At 28, Jack White left it later than most to make his first-class debut, but the paceman was quick to make up for lost time and immediately left his mark on Northamptonshire’s red ball side in 2020.
“I think last year went well for me personally, making my debut was a pretty good thing to be able to do, whether or not it would have happened so quickly without Covid, I’m unsure, but I can’t be unhappy at all with how it went at all.”
White has had, by his own recognition, a “pretty mad ride” on the way to taking the new ball at Wantage Road. His journey seeing him playing cricket in New Zealand and Australia where he faced up against the likes of Pat Cummins.
“The standard in Australia was very good so I found it tough to start with over there, but once I got going I enjoyed my time there.”
Affectionately referred to as ‘Captain Jack’ by fellow fast bowler Ben Sanderson because “he came back after lockdown looking like Captain Jack Sparrow with his head band and terrible little beard and he’s a little bit weird like him too”, White believes that his time in Australia helped shape him in to the bowler he is now after spending time learning his trade on flat Aussie pitches.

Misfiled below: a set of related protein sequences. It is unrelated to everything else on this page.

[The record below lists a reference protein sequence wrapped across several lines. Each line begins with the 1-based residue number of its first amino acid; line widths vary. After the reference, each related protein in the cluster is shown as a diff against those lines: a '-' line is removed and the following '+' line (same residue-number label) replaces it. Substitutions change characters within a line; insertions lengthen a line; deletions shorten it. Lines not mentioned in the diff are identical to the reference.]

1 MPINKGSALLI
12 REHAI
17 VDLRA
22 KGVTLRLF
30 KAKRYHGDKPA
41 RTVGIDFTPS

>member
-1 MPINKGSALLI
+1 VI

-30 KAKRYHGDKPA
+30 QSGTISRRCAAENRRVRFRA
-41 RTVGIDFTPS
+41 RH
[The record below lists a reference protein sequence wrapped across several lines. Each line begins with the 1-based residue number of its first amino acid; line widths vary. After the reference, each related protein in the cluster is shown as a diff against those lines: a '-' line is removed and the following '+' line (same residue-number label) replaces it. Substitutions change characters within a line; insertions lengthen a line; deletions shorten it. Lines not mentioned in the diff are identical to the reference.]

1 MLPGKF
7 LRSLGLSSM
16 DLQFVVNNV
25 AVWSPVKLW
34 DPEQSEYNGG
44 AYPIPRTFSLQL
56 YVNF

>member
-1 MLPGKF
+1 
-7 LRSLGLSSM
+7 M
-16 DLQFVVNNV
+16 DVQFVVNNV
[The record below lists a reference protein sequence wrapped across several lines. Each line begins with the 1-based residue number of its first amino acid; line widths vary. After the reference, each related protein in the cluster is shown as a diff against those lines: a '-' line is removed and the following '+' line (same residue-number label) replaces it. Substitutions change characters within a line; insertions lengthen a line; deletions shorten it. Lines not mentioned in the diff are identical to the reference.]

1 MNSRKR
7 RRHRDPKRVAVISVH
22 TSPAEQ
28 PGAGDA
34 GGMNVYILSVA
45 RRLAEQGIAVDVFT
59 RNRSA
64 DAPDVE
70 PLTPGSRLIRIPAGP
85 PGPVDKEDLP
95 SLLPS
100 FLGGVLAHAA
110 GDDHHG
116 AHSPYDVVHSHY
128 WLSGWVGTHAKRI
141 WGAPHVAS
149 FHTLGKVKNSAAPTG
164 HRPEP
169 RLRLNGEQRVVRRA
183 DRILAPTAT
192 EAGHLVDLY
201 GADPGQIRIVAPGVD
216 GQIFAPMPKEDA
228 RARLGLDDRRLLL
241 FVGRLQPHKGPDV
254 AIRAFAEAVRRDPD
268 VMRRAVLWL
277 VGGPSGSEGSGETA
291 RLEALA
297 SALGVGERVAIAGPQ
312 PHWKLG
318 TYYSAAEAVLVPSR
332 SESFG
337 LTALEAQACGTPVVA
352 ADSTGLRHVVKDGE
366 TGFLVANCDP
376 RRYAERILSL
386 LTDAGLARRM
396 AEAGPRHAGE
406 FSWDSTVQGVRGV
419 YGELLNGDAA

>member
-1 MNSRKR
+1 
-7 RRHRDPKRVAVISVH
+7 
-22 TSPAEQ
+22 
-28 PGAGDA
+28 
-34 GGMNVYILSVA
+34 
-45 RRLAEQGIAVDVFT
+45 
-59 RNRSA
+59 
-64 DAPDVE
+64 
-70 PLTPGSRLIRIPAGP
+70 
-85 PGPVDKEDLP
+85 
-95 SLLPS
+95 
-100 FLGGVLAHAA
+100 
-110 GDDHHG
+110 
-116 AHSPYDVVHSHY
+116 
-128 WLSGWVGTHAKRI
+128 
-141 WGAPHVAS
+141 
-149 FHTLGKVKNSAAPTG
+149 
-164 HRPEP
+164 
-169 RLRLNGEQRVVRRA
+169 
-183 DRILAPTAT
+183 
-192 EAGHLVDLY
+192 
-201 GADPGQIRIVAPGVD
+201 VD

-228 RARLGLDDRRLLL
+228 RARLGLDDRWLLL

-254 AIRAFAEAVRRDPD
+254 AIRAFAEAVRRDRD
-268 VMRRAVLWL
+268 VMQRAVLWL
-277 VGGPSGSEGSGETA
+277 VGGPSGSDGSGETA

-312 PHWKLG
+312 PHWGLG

“I still haven’t used too much of the Dukes ball so I am really enjoying learning how to control the swing that it produces, which might sound strange for someone my age, but I am.
“In Australia you need to be millimetre perfect because the ball doesn’t really do much so I had to teach myself to be bang accurate. It really was an epic time though.”
With a full 2021 calendar ahead of him, White is keen to keep the momentum that he built last summer and enjoy more success with the new ball.
“I would love to cement my place in the red ball side. I don’t feel like it’s mine just yet and that is something I want to have this season. I just love bowling and that’s why I like the longest form of the game, but every player wants to play in every format so that is something I am working towards too.”